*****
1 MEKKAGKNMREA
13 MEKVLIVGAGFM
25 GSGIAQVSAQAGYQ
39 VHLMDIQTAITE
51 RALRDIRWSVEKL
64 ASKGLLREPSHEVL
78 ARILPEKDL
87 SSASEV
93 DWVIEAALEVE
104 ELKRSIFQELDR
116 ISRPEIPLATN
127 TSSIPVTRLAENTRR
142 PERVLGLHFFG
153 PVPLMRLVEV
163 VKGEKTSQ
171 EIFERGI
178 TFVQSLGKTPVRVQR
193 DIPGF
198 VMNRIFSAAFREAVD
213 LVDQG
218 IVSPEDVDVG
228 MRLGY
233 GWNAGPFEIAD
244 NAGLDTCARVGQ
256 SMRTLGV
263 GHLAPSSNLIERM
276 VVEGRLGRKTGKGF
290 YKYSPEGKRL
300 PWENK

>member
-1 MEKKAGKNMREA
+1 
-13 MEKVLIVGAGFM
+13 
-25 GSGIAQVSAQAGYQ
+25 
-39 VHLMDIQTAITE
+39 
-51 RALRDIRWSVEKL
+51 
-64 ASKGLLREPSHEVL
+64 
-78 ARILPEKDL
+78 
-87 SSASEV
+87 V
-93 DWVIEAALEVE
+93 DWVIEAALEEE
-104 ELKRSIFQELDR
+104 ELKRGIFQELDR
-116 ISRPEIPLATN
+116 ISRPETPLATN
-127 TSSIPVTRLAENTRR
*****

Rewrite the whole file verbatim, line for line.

1 MEKKAGKNMREA
13 MEKVLIVGAGFM
25 GSGIAQVSAQAGYQ
39 VHLMDIQTAITE
51 RALRDIRWSVEKL
64 ASKGLLREPSHEVL
78 ARILPEKDL
87 SSASEV
93 DWVIEAALEVE
104 ELKRSIFQELDR
116 ISRPEIPLATN
127 TSSIPVTRLAENTRR
142 PERVLGLHFFG
153 PVPLMRLVEV
163 VKGEKTSQ
171 EIFERGI
178 TFVQSLGKTPVRVQR
193 DIPGF
198 VMNRIFSAAFREAVD
213 LVDQG
218 IVSPEDVDVG
228 MRLGY
233 GWNAGPFEIAD
244 NAGLDTCARVGQ
256 SMRTLGV
263 GHLAPSSNLIERM
276 VVEGRLGRKTGKGF
290 YKYSPEGKRL
300 PWENK

>member
-1 MEKKAGKNMREA
+1 
-13 MEKVLIVGAGFM
+13 
-25 GSGIAQVSAQAGYQ
+25 
-39 VHLMDIQTAITE
+39 
-51 RALRDIRWSVEKL
+51 
-64 ASKGLLREPSHEVL
+64 
-78 ARILPEKDL
+78 
-87 SSASEV
+87 V
-93 DWVIEAALEVE
+93 DWVIEAALEEE
-104 ELKRSIFQELDR
+104 ELKRGIFQELDR
-116 ISRPEIPLATN
+116 ISRPETPLATN
-127 TSSIPVTRLAENTRR